Image for - Multidrug Resistant Pathogenic Escherichia coli Status in Water Sources and Yamuna River in and Around Mathura, India

Antibiotic sensitivity testing of each isolate was carried out by using disc diffusion method against nine commonly used antibiotic discs (Hi media, Mumbai) (Table 1). The drug sensitivity pattern of isolates revealed the resistance against two or more antibiotics in both type of samples (Table 2 and 3). Isolates recovered from drinking water showed multiple resistances against all the antibiotics. Resistance was highest against tetracycline (80%) followed by streptomycin (60%). Sensitivity was highest with fluroquinolones.

A pattern of multiple drug resistance was observed (Fig. 1). No isolate was sensitive to all the antimicrobial agents used for the study (Fig. 2). The highest rates of resistance were against Tetracycline (80%), followed by Cephalaxin (70%), Amikacin (65%) and Streptomycin (60%) (Fig. 1).

In the last few decades, the frequency and spectrum of antimicrobial-resistant infections have increased tremendously. Certain infections that are essentially untreatable have begun to occur as epidemics both in the developing world and even in institutional settings in the United States and other developed regions (FAO, OIE, WHO, 2003). This antimicrobial resistance is resulting in increased morbidity, mortality, and health-care costs (Cohen, 1992). In these outbreaks E. coli is major pathogen and food and water borne outbreaks of E. coli have been documented from a number of countries (Bartlett, 1996; Ogden et al., 2001). E. coli is a member of fecal coliforms that contaminate the drinking water from human and animal fecal waste. In developing countries including India, drinking water supply lines and waste water drainage system are laid side by side, thus increasing the chances of water contamination (Malik et al., 1996).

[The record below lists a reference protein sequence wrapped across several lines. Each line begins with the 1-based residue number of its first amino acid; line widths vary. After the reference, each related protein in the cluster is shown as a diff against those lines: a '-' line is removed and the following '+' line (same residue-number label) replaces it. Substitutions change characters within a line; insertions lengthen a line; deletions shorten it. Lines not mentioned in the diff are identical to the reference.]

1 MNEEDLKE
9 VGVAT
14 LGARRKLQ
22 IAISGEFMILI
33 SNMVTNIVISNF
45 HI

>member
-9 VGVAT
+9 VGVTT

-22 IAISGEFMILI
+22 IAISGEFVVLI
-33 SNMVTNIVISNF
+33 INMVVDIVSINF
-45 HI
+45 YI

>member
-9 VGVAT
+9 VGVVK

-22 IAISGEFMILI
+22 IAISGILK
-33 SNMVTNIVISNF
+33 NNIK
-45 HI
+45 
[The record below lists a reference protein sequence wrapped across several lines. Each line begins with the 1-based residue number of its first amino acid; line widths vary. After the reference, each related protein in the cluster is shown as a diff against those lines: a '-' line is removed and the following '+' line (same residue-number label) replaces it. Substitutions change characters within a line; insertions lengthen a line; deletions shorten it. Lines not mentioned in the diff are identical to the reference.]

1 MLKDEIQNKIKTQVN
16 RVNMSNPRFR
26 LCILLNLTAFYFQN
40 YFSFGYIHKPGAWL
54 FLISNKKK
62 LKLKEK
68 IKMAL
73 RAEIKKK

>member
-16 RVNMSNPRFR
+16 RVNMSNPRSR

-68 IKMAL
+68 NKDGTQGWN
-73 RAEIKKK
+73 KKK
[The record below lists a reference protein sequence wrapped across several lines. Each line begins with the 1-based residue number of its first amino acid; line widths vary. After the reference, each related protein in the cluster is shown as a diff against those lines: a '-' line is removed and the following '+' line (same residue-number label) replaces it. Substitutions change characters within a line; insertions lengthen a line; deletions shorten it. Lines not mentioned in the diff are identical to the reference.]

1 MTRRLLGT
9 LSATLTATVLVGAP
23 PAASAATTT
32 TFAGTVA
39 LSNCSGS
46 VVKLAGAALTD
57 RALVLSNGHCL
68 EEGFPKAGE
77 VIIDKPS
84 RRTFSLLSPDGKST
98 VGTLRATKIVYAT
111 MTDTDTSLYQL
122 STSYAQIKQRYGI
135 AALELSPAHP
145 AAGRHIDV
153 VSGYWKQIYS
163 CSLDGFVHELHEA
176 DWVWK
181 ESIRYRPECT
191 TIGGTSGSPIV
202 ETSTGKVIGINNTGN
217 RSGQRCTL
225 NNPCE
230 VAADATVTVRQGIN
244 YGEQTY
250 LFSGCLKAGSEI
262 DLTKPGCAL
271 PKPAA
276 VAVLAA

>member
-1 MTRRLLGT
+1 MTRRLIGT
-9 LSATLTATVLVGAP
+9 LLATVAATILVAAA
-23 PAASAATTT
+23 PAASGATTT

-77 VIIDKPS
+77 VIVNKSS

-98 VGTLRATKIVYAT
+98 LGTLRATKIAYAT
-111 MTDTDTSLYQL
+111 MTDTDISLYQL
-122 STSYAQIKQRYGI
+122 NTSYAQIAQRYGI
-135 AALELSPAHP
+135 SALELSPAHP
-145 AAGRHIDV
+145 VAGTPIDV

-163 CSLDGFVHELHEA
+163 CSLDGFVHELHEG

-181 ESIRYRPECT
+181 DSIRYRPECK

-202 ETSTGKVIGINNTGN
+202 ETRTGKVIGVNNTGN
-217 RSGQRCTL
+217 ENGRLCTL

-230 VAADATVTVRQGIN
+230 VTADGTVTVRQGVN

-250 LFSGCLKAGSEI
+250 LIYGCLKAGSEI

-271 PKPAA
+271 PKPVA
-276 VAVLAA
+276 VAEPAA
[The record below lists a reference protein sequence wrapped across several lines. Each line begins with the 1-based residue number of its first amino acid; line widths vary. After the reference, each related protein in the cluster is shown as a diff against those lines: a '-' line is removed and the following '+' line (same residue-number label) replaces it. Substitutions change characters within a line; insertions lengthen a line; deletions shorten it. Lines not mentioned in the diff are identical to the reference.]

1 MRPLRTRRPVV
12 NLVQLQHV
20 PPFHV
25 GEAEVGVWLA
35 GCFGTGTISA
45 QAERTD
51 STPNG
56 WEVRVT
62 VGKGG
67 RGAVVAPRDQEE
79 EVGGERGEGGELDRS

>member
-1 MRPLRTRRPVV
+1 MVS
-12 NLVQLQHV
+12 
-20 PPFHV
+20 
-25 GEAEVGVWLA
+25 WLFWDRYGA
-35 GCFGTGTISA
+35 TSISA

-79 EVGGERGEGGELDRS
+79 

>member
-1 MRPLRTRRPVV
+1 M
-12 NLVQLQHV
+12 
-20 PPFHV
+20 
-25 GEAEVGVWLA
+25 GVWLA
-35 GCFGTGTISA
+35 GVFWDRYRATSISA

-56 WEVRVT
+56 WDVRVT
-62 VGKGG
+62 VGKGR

Image for - Multidrug Resistant Pathogenic Escherichia coli Status in Water Sources and Yamuna River in and Around Mathura, India
Fig. 1: The percentage of antibiotic resistance of E. coli isolates to nine antibiotics, ST: Streptomycin, CK: Chloramphenicol, AK: Amikacin, AP: Ampicillin, CP: Cephalaxin, TE: Tetracycline, GM: Gentamicin, CF: Ciprofloxacin, NK: Norfloxacin

Image for - Multidrug Resistant Pathogenic Escherichia coli Status in Water Sources and Yamuna River in and Around Mathura, India
Fig. 2: Sensitivity percentage of E. coli isolates to antibiotics. ST: Streptomycin, CK: Chloramphenicol, AK: Amikacin, AP: Ampicillin, CP: Cephalaxin, TE: Tetracycline, GM: Gentamicin, CF: Ciprofloxacin, Nk: Norfloxacin

Various studies have shown the resistance of E. coli in river water (Walia et al., 2004; Patoli et al., 2010; Romeu Alvarez et al., 2012). The presence of resistance against fluoroquinolones is also supported by Hooper (2001) as the emergence of resistance to the beta-lactams and the fluoroquinolone antibiotics which has become more serious in recent decades is mainly due to the broad use of fluoroquinolones (Romeu Alvarez et al., 2012). This problem is compounded by the continued emergence of antibiotic resistance to a growing number of antibiotics; i.e., carbenicillin, tetracycline, streptomycin (Walia et al. 2004) norfloxacin, amoxycillin, trimethoprim, nitrofurantoin (Goettsch et al., 2000) and nalidixic acid, gentamicin, cefuroxime (Shehabi et al., 2004) etc. Injudicious use of antibiotics is the main factor resulting in this emergence, selection and dissemination of drug-resistant pathogens in human as well as veterinary medicine (Smith et al., 2005; Verma et al., 2007; Sukumaran et al., 2012; Kumar et al., 2012, 2013). Therefore, there is a need for continuous surveillance of antimicrobial resistance trends worldwide particularly among organisms resident in the gastrointestinal tract of farm-animals. These organisms are also implicated in infectious diseases in human as these might be the major source of water contamination. Implementing antibiotic use strategies at all levels will decrease the risk and the clinical threat posed by antimicrobial resistance due to use and misuse of antibiotics.


The places like Mathura are very sensitive in respect to public health concern. The gathering of thousands of people all over the world throughout year put enormous pressure on river Yamuna and local authorities. Disposure of human and animal wastes directly into river without proper treatment is further aggregating the scenario. Presence of pathogenic E. coli is mainly due to the sewage inclusion in river and also due the contamination of drinking water sources with human waste. Moreover, multi drug resistant pattern of pathogenic E. coli are also of major concern and can lead to hazard at any time and posing one of the most significant challenges to meet the standards established by regulatory agencies.


The authors are thankful to Head, Department of Veterinary Microbiology and Immunology; Department of Veterinary Epidemiology and Preventive Medicine; Dean, College of Veterinary Sciences and Animal Husbandry and Hon’ble Vice-chancellor, Uttar Pradesh Pandit Deen Dayal Upadhaya Pashu Chikitsa Vigyan Vishwavidhyalaya Evam GoAnusandhan Sansthan (DUVASU), Mathura; for providing the financial assistance and requisite facilities to carry out this preliminary investigation.